Wholesome video games for kids

The world of video games is dynamic – developing constantly as technology evolves. Loved by children and adults across the globe, the gaming industry is the largest in entertainment, with predictions the market is set to reach $294 billion in 2024 (Australian Department of Foreign Affairs and Trade).

Children of the 2020’s are digital natives. Unlike older generations, our children only know a world filled with technology and using it comes naturally to them. They also game more than any other generation.

Whilst video games are undoubtedly entertaining, we must not overlook the values games foster in evoking creativity, problem solving, teamwork and even empathy. Of course, gaming can also open players up to negative online experiences, for example, cyberbullying, grooming, addiction and scams. Microtransactions (low-cost purchases within games) are pervasive, providing revenue for game developers but providing financial risks for families.

Luckily, there are wholesome video games out there – games designed to be family-friendly, free of violence and low-risk that leave you feeling positive. Here are our top ten favourite wholesome games for the young (and not-so-young) gamers in your family.

You’ll also find our recommendations below to ensure these early experiences teach safe gaming techniques that can be used across all platforms. And, most importantly, ways you can use these games as an opportunity to set your young gamer up for a cyber-safe life.

Toem

The lowdown:

A sweet adventure game in greyscale animation promoting kindness and helping others, as well as diversity and curiosity.

Recommended for:

Ages 5+

Available on:

Mac, Nintendo Switch, Playstation 5, Windows

Blanc

The lowdown:

A puzzle adventure game starring a wolf cub and a fawn, featuring beautiful hand drawn, greyscale images.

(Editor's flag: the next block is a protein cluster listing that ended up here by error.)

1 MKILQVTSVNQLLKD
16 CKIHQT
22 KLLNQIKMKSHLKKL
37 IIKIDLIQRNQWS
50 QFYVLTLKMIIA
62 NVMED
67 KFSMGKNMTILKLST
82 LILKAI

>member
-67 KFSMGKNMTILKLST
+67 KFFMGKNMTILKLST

Recommended for:

Ages 8+

Available on:

Nintendo Switch, Windows

Cyber Safety Project Top Tip

One of our commonly used strategies here at Cyber Safety Project is “think about how you feel”. Encouraging your young person to consider their emotions before, during and after gaming can help them remain safe online. Heavy feelings, such as anger, fright or sadness, usually mean it’s a good idea to stop the game, take a break and play something else for awhile.

Beyond Blue

The lowdown:

Bring ocean exploration and conservation to the forefront of your young person’s mind as they navigate this underwater adventure.

Recommended for:

Ages 8+

Available on:

Apple Arcade, Nintendo Switch, Playstation 4, Windows, Xbox One

Animal Crossing: New Horizons

The lowdown:

Live out your island dreams in a little slice of heaven where slow, stress-free living is the norm and players are able to be creative, cooperative and adventurous.

Recommended for:

Ages 7+

Available on:

Nintendo Switch

Cyber Safety Project Top Tip

Animal Crossing can be played online or offline, as can many games your child may come across. We always recommend offline play as the safest option to avoid interactions with people with malintent. Explore the game settings with your child and explain why you have selected particular options. Ask, “Why do you think this is the safest choice?”

Gigantosaurus

The lowdown:

An adventure game featuring small puzzles to solve and races to complete using charming cartoon dinosaur characters.

Recommended for:

Ages 6+

Available on:

Nintendo Switch, Playstation 4, Xbox One, Windows

Super Mario Series